That is perhaps a wider point than today’s focus, but that is my point when I express frustration. For example, when we work on things such as the Scottish technology ecosystem review implementation, we see that Governments are usually faster within departments than they are across departmental boundaries. We must learn how to be faster at running multidepartmental projects, because entrepreneurialism does not respect the departmental boundaries that we put up. We need to be able to work across teams. Those points could be levelled at any Government on earth, but we are in Scotland and have our own problems to solve, so we should focus on our speed of iteration.

I see part of my role—not the major part—as being to provide a constructive provocation on that point to colleagues around this table and in Government. The greater part of my role is in policy development and helping to steer that through to execution, such as with the Scottish technology ecosystem review and some other projects that I am sure that we will talk about in this evidence session.


The Convener

That is helpful. The post is remunerated—for eight days a month, I think—so I would like us to have a good understanding of what the role involves. That is why I asked about measurable progress. You have talked a bit about influence and your role in providing advice to Government about the way in which Government operates, as well as working within the sector to deliver projects. Do you want to say anything further about what the job entails? I will invite Graham Simpson to come in once you have answered that.

Professor Logan

To be concrete and specific, the first piece of policy that I was heavily involved in was writing the ecosystem review for technology. I spend a lot of my time on the implementation of that because it is an on-going programme. I am working with Ana Stewart to co-author the upcoming Stewart review on underrepresentation in gender and among minority ethnic founders in business. That is a major piece of work that will be delivered next month and, again, it is very strong on policy. It is written in the same manner and concrete style as “Scottish Technology Ecosystem Review”.

The Stewart review is trying to address the fact that we still have an appalling imbalance in participation in entrepreneurship that, as a modern society, we should be ashamed of. That does not make us a just society, and it takes a lot of our best potential entrepreneurs out of a much-needed talent pool. As part of the job, I am focusing on how we create more talent that is focused on entrepreneurship. That is one aspect, the ecosystem review was another, and there are more to come, as we will talk about.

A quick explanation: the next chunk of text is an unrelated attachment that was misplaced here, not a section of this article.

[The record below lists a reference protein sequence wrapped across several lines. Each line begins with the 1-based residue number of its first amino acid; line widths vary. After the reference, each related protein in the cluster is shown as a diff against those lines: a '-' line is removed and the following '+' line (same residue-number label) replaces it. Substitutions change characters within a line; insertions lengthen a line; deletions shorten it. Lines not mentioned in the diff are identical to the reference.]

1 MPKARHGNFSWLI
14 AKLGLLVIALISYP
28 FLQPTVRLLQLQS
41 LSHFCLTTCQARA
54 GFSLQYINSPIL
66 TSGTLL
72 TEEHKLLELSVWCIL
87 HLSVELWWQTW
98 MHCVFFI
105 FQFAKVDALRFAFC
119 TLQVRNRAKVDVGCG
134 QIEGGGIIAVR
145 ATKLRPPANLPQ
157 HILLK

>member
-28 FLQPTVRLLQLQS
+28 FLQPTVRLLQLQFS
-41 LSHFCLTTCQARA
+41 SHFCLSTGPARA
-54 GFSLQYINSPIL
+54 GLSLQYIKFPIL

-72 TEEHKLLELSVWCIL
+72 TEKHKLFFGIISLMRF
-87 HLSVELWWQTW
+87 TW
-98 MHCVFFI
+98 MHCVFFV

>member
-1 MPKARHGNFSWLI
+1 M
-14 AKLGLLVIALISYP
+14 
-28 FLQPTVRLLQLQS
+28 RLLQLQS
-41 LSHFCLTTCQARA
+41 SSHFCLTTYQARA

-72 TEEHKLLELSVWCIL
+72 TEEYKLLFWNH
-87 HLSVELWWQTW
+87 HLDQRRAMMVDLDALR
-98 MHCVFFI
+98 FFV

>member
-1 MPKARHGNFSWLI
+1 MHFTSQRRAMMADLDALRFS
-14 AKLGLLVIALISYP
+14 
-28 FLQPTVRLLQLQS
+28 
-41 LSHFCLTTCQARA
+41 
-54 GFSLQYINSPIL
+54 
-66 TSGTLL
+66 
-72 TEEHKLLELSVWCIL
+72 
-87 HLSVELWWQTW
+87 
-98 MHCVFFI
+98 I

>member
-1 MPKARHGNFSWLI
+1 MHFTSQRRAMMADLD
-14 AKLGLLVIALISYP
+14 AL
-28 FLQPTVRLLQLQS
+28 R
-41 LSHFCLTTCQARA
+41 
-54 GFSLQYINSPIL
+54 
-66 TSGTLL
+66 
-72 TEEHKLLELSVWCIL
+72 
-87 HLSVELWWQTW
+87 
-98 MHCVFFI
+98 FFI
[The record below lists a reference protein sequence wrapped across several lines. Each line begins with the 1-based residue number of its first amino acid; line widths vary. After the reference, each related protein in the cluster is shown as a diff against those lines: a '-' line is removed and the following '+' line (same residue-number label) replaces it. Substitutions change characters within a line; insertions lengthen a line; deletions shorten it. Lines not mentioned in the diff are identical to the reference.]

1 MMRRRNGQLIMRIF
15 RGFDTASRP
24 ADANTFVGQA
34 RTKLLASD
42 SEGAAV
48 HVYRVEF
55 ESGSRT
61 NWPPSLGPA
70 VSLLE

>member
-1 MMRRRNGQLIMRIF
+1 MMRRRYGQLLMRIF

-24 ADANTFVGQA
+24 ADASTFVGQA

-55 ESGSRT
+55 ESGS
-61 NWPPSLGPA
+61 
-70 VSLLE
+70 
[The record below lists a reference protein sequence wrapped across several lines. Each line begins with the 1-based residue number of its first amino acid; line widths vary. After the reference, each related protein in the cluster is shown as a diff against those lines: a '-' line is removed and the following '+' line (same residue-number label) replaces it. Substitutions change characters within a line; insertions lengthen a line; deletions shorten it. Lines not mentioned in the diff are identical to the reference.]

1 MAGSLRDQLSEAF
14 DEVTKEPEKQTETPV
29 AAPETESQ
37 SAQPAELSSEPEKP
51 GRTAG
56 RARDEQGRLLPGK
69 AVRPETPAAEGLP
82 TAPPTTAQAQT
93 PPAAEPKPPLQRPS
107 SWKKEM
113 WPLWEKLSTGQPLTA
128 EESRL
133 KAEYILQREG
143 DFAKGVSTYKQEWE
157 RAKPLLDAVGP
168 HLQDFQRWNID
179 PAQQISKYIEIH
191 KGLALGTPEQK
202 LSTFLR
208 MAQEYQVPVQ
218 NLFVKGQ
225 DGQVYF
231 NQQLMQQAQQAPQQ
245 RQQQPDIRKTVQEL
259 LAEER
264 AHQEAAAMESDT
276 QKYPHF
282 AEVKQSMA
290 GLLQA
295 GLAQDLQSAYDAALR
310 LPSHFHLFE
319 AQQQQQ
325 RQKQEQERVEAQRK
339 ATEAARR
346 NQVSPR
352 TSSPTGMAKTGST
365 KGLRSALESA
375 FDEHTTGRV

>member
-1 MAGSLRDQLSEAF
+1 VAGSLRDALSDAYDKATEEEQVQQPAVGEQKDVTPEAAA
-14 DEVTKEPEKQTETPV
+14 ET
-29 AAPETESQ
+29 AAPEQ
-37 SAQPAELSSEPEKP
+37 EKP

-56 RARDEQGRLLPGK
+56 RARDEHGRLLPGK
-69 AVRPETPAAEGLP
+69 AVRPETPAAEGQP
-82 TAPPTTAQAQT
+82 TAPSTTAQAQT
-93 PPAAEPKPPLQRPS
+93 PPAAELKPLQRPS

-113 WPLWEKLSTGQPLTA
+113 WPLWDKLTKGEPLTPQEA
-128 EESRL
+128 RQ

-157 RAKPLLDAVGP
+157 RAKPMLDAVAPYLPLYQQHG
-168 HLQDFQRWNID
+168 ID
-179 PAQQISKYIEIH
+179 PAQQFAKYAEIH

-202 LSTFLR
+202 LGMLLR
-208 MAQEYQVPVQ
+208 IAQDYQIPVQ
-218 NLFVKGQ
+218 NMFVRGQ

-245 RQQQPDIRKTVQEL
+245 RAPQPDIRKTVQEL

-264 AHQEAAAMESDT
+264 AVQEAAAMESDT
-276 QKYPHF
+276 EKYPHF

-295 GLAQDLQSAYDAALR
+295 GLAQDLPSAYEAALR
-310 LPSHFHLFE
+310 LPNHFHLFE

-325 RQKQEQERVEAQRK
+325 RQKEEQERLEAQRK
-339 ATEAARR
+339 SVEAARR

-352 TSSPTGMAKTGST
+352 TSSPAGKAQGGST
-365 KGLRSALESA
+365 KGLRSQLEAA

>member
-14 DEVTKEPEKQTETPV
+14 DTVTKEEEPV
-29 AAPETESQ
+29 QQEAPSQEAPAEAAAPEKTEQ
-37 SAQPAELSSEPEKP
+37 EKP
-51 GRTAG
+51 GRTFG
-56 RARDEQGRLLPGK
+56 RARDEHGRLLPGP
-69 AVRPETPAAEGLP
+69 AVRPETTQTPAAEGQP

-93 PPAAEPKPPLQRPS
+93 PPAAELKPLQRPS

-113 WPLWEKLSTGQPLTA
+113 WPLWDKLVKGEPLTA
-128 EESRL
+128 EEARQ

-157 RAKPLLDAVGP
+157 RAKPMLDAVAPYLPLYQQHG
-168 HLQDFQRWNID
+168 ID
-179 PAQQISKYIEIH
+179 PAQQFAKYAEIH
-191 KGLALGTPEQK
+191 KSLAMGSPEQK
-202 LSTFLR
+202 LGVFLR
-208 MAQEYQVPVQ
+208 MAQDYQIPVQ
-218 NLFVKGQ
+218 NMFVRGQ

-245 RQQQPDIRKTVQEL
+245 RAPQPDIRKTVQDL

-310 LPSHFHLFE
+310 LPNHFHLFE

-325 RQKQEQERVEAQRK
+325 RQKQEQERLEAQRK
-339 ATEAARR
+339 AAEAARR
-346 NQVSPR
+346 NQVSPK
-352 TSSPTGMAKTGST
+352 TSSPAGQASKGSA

On policy development, there is the STER report and the gender review. Beyond those, I am working on a further paper to set an overall strategy for entrepreneurship that puts those other parts in context and that will lead to further policy development, which I will be happy to talk about. The second part of my job is to steward the implementation of that across different groups, then to evangelise on the topic within Scotland and to work to connect groups and build a network of the willing to drive policy forward.

I am glad that you brought up remuneration. It took me six months to write, socialise and discuss the ecosystem review, and I did that for free. I have spent about 400 hours working on the Stewart review this year, and I have not charged the Government a penny for that. I am doing it because I think that it is important. I do not charge for anything like the hours that I work, but nor do I work for free—I am sure that everyone can understand that. I have tried to strike a balance by ensuring that the work that I do is seen to be valued and to give people value for what they pay for, but I do not charge the country for the vast majority of what I do, because it is just something that I want to do on behalf of and for the country. Despite the headlines, I try to take that approach to what I do.

Graham Simpson

You will be pleased to hear that I am going to come back to remuneration. At the start, you described broadly what an entrepreneur is: it is somebody who has an idea, starts up a business and makes a success of it. What businesses have you started?

Professor Logan

I was employee 5 and vice-president of engineering at Atlantech, which was a small start-up that we took through to a $180 million sale to Cisco back in 2000. Two years after that sale, I co-founded a company called Sumerian with David Sibbald and another founder. I stayed at that company for seven years; it was eventually sold but I had left before that. I joined Skyscanner when it had about 90 people and its growth was stalling. I took on the general management of the business and worked with Gareth Williams, the founder, and we took the company to about 1,200 employees and a £1.5 billion exit to a company called Ctrip in China.

Beyond that, I have worked with about 60 start-ups in the past few years, mainly in Scotland but also around the world, in advisory or investment roles or in non-exec roles. I am therefore pretty involved in the start-up world. I have spent about 30 years in the tech sector. That is my experience in a nutshell.